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Author Topic: Choosing the best reference photo  (Read 1497 times)

EmmaLee

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on: December 12, 2016, 05:17:13 PM
I want to attempt my first pet painting. This is Roxy, the sweetest dog I've ever met. Her owner has hinted more than a few times that she'd like a painting of her. I have these photos but I'm unsure which I should use for a reference photo. Any advice anyone can offer would be very much appreciated!

EmmaLee


Maryna

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Reply #1 on: December 12, 2016, 08:34:07 PM
Anyone of them could work. But in my opinion the one with the best lighting, the second one perhaps?
"It's not what you look at that matters, it's what you see"


mea hamo pena

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Reply #2 on: December 12, 2016, 10:15:04 PM
EmmaLee

I agree with Dennis.  I'm sure you plan to eliminate some of the background such as the cooler.

What medium are you planning to use?  I know Nolan has a lesson series on drawing white haired dogs, but I couldn't fin one on painting them.  Might be there, though.  I was in a hurry.

aloha

mea

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Win

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Reply #3 on: December 12, 2016, 11:52:25 PM
If it was me I would do the first one, His face is nice and clear and you can easily see the tonal values on him. Good luck, looking forward to seeing the finished painting  :)
Win


EmmaLee

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Reply #4 on: December 13, 2016, 03:56:41 AM
 :thankyou: Maryna, Mea and Win. I will be using oil and changing the background. I really like the lighting in the second one too, but for some reason it bothers me that I can only see one eye well. I'm hoping my experience with Nolan's Swan class will help me with the white fur.
EmmaLee


Happychappy

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Reply #5 on: December 13, 2016, 04:11:48 AM
EmmaLee, I would agree with Win, I would go with the first picture even though the lighting isn't as good as the second one, at least he is looking directly at the camera and you will be able to capture his features much better. Good luck with the painting and please don't forget to show us your picture when you finish it.  Looking forward to seeing it.  :yippee:


Patricia 
Patricia
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EmmaLee

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Reply #6 on: December 13, 2016, 06:58:14 PM
 :thankyou: Patricia. Starting a painting is always the hardest part. It takes me a while to get the nerve to begin.  :sweat:
EmmaLee


Annie.

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Reply #7 on: December 13, 2016, 08:25:22 PM
I prefer the composition of the first photo, but with the lighting of the second.  Could you made such adjustments?
Cheers, Annie
“We can easily forgive a child who is afraid of the dark; the real tragedy of life is when men are afraid of the light.”    ― Plato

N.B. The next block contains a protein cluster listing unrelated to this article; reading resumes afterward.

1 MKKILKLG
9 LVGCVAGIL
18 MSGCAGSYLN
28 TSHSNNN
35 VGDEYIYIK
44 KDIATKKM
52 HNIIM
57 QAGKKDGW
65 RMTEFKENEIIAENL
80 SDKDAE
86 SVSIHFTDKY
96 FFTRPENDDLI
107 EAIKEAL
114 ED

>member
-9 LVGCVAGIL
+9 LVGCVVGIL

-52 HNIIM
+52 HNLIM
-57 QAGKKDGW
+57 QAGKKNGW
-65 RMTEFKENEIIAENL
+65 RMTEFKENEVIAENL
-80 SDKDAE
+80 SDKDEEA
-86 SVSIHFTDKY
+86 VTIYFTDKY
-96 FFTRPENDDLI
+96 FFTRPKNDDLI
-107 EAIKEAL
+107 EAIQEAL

EmmaLee

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Reply #8 on: December 14, 2016, 08:23:35 AM
That might be a little above my skill level,Annie.    :) It is a good idea though, I will try. Thank you!
EmmaLee


Happychappy

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Reply #9 on: December 14, 2016, 09:04:50 AM
Emmalee, you can do it ... all it takes is the first step and you will be "A" for away!    Patricia
Patricia
Blessed are those who give without remembering and blessed are those who receive without forgetting - anonymous


Val

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Reply #10 on: December 21, 2016, 01:00:14 PM
Another vote for the first photo if you haven't started yet!   :heeha:

As far as the lighting goes, you can decide on and adjust your light source accordingly in your planning stage. This will make a beautiful portrait.   O0

Cheers, Val

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EmmaLee

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Reply #11 on: December 29, 2016, 12:58:08 PM
Thank you. I have started and then stopped, and then started and stopped again.  :tongue: I'm having the hardest time with the blanket she's laying on. The poor lighting makes the wrinkles in the fabric hard to see and therefor hard to paint. It might be a while...
EmmaLee


Val

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Reply #12 on: December 30, 2016, 03:10:23 AM
Take your time Emma, have you tried printing in black and white? When I have trouble seeing things in a photo I make it black and white and adjust the contrast. Doesn't always work, but may be worth a try.
Cheers, Val

”Creativity is allowing yourselves to make mistakes. Work on knowing which ones to keep!”

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EmmaLee

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Reply #13 on: April 25, 2017, 03:26:43 AM
I have another reference photo question. This is the best out of a few reference photos a client has provided me of a boxer, Jake. My question is: do you think this could be translated to a nice painting? I'm not sure. I've been trying to get a better photo but the client just isn't understanding what I need. I'm worried it might come out looking flat. Let me know what you think and any advise or tips you may have for me will be welcomed. Maybe I'm being overly picky...
EmmaLee


Val

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Reply #14 on: April 25, 2017, 04:51:06 AM
Love his face, great expression. Personally, if this was my only choice I think I'd make it more of a headshot and leave the body out.

Is there any way you could take a photo yourself or are they too far away?
Cheers, Val

”Creativity is allowing yourselves to make mistakes. Work on knowing which ones to keep!”

- Alvaro Castagnet


 

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